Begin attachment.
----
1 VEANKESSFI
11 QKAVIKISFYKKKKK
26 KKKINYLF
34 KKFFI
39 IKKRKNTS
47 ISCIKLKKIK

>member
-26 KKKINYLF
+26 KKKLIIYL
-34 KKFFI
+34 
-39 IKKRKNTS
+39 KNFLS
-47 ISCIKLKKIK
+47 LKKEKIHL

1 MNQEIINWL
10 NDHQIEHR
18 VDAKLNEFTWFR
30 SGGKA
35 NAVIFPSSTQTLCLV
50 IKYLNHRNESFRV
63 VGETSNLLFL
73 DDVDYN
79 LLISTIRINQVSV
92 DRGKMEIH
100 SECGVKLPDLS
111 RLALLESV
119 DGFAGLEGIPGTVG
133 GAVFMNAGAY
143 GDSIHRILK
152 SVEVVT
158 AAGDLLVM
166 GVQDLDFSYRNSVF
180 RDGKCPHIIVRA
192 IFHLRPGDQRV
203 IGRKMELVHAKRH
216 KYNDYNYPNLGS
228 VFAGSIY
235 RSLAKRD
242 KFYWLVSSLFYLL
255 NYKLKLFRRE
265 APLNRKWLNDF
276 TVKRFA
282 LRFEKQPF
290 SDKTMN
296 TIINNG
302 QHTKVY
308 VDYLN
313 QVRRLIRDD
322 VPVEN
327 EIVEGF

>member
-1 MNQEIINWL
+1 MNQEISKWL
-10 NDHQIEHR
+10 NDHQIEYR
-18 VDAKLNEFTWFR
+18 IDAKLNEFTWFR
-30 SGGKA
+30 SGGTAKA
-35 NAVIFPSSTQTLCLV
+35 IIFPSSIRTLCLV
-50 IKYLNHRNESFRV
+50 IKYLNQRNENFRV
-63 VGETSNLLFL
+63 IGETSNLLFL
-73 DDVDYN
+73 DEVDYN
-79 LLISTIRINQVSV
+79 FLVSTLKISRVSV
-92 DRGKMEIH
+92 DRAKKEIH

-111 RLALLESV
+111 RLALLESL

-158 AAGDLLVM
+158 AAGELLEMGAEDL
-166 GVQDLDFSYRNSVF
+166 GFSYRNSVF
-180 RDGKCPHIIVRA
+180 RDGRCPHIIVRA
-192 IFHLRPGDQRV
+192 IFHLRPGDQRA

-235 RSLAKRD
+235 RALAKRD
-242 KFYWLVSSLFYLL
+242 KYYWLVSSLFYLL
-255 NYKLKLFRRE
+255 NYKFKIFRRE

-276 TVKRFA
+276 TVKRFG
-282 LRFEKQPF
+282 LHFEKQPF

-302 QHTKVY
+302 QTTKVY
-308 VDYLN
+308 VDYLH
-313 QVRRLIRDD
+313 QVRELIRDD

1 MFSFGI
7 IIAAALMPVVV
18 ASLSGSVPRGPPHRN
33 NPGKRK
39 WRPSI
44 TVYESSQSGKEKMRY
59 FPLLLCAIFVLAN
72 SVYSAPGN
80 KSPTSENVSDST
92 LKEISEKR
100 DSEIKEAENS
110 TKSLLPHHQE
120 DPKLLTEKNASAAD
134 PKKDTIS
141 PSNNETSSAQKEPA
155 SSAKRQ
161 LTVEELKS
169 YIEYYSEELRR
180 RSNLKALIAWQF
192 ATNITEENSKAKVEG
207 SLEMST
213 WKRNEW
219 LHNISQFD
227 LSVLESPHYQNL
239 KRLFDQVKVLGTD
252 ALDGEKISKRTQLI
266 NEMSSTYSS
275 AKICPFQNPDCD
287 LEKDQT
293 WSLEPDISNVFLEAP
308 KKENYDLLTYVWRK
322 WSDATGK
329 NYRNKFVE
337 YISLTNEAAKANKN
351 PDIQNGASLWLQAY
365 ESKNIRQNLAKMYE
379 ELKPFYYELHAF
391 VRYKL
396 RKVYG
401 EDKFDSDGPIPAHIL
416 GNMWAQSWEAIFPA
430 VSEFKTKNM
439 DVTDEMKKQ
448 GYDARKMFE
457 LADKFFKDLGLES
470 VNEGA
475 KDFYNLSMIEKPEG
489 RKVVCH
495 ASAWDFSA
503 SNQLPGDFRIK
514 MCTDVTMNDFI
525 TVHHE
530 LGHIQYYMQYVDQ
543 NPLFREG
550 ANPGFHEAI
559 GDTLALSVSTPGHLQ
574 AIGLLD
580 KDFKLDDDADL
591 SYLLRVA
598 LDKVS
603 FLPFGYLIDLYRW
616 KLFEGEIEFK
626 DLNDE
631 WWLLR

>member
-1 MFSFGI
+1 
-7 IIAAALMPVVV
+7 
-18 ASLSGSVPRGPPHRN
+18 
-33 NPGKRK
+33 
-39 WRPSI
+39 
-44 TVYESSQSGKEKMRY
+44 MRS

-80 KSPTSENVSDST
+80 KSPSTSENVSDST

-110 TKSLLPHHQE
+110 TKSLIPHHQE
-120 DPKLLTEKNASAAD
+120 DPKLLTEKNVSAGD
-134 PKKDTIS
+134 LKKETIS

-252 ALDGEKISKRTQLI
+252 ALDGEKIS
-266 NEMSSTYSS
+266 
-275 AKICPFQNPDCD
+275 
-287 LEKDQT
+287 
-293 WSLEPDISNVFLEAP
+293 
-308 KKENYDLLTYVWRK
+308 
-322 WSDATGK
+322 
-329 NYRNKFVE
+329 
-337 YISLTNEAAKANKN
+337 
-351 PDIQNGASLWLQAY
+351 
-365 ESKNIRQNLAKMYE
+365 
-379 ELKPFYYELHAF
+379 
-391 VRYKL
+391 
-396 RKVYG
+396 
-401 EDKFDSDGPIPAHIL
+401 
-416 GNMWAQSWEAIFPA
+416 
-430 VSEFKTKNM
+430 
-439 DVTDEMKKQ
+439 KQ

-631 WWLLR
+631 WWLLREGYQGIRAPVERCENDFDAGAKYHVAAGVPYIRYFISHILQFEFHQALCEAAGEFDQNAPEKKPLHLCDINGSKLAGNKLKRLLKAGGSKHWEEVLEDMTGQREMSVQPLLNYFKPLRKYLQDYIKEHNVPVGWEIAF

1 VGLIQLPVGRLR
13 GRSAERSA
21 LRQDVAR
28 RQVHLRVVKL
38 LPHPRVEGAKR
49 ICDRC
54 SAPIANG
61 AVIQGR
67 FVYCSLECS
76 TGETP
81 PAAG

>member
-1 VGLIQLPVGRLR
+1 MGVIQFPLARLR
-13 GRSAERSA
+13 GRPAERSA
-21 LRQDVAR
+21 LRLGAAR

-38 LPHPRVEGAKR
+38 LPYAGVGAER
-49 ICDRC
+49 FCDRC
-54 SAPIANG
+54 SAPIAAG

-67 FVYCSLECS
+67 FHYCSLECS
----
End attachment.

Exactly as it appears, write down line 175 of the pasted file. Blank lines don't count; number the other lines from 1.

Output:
+44 MRS